Disobey stop sign to avoid rear end collision

hecubus
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Disobey stop sign to avoid rear end collision

Unread post by hecubus »

Several months ago, I continued through a 4-way stop sign (there were no other vehicles at, or approaching, the intersection) to avoid a rear-end collision. I did NOT receive an offence notice, so the following question is hypothetical: If an officer had witnessed my vehicle disobeying the stop sign and then issued an offence notice, would the explanation that the offence was committed to avoid a collision be a valid "defence of necessity"? I assume it would.

More details on the scenario: As mentioned in the opening sentence, there were no other vehicles at, or approaching, the 4-way stop. The roads were wet and the speed limit was 80 km/hr. While slowing down during the approach to the intersection, I could hear the vehicle behind me starting to "skid" (due to a 4-wheel lock up condition; obviously a car without ABS). A quick glance in the rear-view mirror revealed that the vehicle was starting to "go sideways", i.e. the rear end was sliding out towards the unpaved shoulder. Thus I decided to continue through the 4-way stop to avoid being rear-ended. I am fairly certain that a collision would have occurred if I would have stopped at the intersection, but can't be absolutely certain since I didn't continue looking back to determine exactly where the vehicle managed to stop relative to stop line.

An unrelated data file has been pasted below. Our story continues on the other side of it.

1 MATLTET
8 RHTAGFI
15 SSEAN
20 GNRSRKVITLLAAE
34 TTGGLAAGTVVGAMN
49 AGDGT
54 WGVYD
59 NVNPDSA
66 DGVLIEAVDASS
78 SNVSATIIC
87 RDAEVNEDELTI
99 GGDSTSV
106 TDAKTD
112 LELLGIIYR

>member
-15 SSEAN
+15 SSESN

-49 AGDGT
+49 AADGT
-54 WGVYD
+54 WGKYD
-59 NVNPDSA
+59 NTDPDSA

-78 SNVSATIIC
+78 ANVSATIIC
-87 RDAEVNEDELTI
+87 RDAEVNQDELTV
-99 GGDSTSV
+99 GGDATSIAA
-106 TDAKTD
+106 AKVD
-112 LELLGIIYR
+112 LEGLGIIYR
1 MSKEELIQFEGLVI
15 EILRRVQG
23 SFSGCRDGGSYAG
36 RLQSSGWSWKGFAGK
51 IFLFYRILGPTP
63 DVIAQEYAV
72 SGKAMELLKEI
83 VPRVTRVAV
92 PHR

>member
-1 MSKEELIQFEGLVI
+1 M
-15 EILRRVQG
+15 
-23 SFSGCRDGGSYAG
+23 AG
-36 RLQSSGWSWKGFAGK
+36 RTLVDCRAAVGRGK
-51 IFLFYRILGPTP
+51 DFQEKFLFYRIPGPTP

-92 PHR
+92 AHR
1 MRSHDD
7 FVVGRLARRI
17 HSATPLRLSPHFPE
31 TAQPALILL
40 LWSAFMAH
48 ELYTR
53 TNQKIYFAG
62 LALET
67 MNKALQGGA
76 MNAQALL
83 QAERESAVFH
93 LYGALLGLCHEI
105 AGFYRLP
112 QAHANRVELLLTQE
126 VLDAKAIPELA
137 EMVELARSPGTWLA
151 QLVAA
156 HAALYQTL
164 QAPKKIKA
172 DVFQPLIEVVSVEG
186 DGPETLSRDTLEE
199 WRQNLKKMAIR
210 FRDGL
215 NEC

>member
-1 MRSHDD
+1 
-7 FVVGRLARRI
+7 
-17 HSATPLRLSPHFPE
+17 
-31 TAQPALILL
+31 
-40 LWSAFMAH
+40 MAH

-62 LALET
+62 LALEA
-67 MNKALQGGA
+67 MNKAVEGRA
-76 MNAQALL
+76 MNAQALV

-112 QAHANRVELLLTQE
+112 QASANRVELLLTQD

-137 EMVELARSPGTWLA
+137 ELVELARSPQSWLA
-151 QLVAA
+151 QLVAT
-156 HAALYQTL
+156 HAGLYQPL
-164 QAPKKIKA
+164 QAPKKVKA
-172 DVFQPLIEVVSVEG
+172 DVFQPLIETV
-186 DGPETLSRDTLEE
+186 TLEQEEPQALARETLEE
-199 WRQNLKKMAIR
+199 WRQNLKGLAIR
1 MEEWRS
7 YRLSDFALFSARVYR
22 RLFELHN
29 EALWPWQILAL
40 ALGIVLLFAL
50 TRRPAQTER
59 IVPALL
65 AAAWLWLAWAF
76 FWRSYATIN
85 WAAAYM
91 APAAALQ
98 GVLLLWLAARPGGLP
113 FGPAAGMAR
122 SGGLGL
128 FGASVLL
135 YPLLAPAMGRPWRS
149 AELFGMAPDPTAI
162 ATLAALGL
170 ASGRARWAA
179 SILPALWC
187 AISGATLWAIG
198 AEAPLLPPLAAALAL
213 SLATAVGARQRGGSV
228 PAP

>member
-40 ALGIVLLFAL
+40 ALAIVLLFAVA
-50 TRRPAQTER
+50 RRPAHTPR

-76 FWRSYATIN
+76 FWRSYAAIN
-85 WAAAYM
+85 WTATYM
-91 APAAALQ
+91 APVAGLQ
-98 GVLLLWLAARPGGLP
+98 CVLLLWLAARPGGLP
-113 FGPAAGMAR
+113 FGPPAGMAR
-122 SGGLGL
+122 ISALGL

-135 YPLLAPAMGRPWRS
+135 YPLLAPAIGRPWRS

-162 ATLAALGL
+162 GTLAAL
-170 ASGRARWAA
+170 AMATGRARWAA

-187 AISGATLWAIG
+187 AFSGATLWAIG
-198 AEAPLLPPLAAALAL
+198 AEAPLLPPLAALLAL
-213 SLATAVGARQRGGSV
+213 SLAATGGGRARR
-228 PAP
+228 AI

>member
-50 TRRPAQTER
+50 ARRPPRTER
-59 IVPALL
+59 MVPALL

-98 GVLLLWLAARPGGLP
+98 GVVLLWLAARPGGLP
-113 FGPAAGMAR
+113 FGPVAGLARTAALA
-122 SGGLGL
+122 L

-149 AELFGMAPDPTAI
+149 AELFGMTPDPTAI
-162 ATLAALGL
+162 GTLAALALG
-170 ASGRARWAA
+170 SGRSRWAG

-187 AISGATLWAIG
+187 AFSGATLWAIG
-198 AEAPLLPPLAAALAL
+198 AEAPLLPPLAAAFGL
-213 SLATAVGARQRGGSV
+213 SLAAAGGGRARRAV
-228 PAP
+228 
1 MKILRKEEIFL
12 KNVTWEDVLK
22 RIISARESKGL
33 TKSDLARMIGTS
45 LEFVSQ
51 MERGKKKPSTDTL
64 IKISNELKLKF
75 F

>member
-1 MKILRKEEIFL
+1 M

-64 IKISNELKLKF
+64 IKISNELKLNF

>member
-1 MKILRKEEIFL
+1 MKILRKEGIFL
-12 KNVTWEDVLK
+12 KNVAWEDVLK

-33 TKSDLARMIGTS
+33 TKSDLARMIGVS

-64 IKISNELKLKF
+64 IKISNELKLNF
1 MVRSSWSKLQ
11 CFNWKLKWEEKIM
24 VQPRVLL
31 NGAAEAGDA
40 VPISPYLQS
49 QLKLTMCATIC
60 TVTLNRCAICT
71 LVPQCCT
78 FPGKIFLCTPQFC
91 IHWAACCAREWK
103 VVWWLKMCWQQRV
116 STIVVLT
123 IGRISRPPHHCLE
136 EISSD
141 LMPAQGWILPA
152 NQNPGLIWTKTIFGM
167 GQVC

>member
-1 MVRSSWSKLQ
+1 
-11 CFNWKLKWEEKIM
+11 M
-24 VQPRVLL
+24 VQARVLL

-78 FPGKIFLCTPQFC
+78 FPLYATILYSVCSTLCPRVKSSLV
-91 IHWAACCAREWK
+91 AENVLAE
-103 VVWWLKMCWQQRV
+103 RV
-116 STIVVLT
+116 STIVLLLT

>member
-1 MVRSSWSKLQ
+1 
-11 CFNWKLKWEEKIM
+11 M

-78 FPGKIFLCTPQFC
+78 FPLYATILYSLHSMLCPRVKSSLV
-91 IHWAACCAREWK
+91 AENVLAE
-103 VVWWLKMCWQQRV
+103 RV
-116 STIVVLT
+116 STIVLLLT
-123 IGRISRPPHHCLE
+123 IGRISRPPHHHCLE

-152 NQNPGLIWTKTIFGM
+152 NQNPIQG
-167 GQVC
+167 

ynotp
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Re: Disobey stop sign to avoid rear end collision

Unread post by ynotp »

I have a feeling the officer would be more interested in helping and then ticketing the guy who spun out than you.


hecubus
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Re: Disobey stop sign to avoid rear end collision

Unread post by hecubus »

ynotp wrote:I have a feeling the officer would be more interested in helping and then ticketing the guy who spun out than you.
Agreed, but I should have been clearer in the original post. The other car did not spin out; the car swung out perhaps 20 degrees from the centre line and relatively quickly brought the car under control. However, I am fairly certain that a (minor) collision would have occurred if I would have stopped at the intersection. So, there is a possibility that any officer near the scene would have only observed my vehicle passing through the intersection without stopping; especially if the approach to the intersection was lined with trees (as is common in rural areas) thus obscuring the entire sequence of events.

As mentioned in the original post, I assume the above explanation for committing the "disobey sign" offence would be a valid "defence of necessity", so I guess it comes down to credibility when discussing the situation with a prosecutor (or in the courtroom if it goes to trial).


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